This review, available in free full text from Mayo Clinic Proceedings, is the best I've seen on this topic. Points I found interesting:
The traditional classification of SS into diffuse and limited (aka scleroderma vs CREST) is simplistic. Finer gradations based on the extent of skin involvement or rate of progression of skin disease may be more meaningful. Also, specific disease profiles based on auto antibody associations are emerging. Antibody-phenotype associations are shown in one of the tables in the article. Although the associations are not absolute (and there is a certain amount of overlap) the specific antibodies are fairly predictive such that antibody profiling early in the course of the disease is beneficial.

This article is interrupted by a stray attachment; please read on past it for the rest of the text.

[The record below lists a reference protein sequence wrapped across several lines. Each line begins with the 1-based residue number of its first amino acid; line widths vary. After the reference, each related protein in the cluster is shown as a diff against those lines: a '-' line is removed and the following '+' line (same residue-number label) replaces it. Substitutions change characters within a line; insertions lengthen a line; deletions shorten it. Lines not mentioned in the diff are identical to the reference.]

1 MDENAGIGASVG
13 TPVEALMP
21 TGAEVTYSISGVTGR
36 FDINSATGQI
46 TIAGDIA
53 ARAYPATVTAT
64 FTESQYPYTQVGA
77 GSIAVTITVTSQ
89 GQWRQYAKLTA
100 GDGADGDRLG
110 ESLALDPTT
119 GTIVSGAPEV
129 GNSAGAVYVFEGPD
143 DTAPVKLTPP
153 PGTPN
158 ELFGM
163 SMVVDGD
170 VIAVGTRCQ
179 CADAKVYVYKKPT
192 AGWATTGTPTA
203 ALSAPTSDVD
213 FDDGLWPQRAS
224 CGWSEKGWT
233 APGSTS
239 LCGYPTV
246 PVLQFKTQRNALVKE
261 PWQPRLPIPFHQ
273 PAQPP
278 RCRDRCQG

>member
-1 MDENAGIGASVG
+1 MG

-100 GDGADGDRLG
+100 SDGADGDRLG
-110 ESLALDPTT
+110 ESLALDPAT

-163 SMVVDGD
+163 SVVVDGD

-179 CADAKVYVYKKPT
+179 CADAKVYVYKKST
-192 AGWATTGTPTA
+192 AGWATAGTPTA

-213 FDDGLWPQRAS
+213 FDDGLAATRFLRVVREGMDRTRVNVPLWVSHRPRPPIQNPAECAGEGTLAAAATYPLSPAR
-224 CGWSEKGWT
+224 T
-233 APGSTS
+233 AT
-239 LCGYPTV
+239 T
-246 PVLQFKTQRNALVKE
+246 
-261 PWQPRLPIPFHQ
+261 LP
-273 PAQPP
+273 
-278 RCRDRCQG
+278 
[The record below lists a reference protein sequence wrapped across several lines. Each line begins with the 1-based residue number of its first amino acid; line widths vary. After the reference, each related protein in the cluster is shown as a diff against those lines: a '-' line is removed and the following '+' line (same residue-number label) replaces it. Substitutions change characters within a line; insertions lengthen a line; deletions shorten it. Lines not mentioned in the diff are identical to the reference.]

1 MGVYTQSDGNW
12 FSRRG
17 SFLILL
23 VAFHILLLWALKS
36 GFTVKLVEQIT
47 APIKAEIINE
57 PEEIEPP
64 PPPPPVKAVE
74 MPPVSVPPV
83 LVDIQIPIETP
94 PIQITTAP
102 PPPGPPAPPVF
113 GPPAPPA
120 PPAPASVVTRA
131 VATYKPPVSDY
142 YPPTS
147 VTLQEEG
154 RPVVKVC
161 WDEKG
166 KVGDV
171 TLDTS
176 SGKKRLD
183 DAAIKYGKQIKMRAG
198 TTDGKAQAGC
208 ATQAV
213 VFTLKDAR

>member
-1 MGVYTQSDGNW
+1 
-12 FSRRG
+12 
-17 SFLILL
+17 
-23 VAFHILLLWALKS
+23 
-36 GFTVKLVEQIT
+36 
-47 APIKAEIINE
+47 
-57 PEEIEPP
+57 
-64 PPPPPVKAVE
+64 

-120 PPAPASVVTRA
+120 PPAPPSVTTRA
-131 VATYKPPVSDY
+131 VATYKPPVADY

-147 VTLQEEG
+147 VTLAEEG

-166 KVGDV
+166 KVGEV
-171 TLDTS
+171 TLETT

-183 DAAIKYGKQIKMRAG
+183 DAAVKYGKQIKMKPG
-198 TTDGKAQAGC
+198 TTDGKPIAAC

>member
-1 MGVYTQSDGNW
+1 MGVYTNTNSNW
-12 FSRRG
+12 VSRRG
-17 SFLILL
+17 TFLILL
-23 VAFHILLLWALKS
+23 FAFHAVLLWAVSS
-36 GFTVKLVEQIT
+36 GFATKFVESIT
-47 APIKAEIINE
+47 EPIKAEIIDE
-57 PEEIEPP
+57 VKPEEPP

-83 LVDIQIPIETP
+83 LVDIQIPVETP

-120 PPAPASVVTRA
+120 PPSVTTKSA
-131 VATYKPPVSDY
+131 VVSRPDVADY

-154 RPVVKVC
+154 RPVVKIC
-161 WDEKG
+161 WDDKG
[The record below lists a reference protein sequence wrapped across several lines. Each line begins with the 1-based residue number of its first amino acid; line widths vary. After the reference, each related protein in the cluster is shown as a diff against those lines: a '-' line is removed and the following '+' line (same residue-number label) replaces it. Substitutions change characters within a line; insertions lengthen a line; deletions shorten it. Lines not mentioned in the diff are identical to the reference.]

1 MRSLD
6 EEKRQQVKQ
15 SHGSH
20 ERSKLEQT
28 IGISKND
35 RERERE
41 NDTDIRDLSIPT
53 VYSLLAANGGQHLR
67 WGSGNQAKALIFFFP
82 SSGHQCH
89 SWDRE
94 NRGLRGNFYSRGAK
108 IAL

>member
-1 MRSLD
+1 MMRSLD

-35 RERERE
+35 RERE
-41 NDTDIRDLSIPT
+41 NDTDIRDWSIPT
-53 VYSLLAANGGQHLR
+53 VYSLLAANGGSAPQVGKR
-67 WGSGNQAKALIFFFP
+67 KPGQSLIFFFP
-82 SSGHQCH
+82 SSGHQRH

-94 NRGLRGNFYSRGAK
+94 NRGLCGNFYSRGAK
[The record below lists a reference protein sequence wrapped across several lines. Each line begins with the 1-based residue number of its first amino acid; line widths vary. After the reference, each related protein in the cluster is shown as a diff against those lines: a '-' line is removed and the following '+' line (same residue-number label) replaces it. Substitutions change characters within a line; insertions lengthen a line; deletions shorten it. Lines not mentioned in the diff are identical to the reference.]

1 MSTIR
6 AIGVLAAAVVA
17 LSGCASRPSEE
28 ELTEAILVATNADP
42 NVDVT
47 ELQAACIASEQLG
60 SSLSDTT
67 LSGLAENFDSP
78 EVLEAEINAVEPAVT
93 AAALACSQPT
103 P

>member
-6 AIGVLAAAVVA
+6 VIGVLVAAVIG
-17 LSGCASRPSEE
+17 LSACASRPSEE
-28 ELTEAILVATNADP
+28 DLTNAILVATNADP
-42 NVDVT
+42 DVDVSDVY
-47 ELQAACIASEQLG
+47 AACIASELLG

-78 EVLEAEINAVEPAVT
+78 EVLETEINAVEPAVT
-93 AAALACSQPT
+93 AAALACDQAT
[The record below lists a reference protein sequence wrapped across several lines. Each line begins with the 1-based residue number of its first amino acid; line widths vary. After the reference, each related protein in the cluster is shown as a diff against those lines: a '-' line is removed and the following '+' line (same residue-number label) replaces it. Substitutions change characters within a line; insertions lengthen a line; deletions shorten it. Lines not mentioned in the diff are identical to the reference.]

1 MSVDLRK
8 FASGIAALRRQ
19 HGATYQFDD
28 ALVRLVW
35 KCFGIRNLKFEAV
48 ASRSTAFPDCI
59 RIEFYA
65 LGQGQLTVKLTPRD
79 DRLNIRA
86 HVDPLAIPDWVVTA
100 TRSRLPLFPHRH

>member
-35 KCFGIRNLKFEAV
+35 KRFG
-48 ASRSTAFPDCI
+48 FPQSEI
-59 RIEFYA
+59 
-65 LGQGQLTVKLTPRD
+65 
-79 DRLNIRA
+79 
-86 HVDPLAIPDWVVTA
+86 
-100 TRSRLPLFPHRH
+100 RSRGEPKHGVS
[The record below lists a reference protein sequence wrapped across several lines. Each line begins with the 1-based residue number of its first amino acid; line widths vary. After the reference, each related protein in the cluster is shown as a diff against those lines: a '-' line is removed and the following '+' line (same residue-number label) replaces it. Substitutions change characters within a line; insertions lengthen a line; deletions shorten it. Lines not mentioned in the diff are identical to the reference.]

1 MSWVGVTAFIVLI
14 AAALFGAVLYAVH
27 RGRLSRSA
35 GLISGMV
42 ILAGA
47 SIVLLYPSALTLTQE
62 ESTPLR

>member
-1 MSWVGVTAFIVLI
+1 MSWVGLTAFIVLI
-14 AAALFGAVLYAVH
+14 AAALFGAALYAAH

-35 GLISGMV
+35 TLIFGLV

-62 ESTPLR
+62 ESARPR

There are four pathophysiologic dimensions to SS: vasospasm, obliterative vasculopathy, tissue fibrosis and autoimmunity.
There is no “treatment for SS” per se. Treatment is directed at disease manifestations. Immunosuppression directed against autoimmune processes that drive certain clinical manifestations is recommended in selected circumstances but none of it is supported by high level data.
Corticosteroids, in disfavor because they increase the risk of renal crisis, should be used sparingly if at all.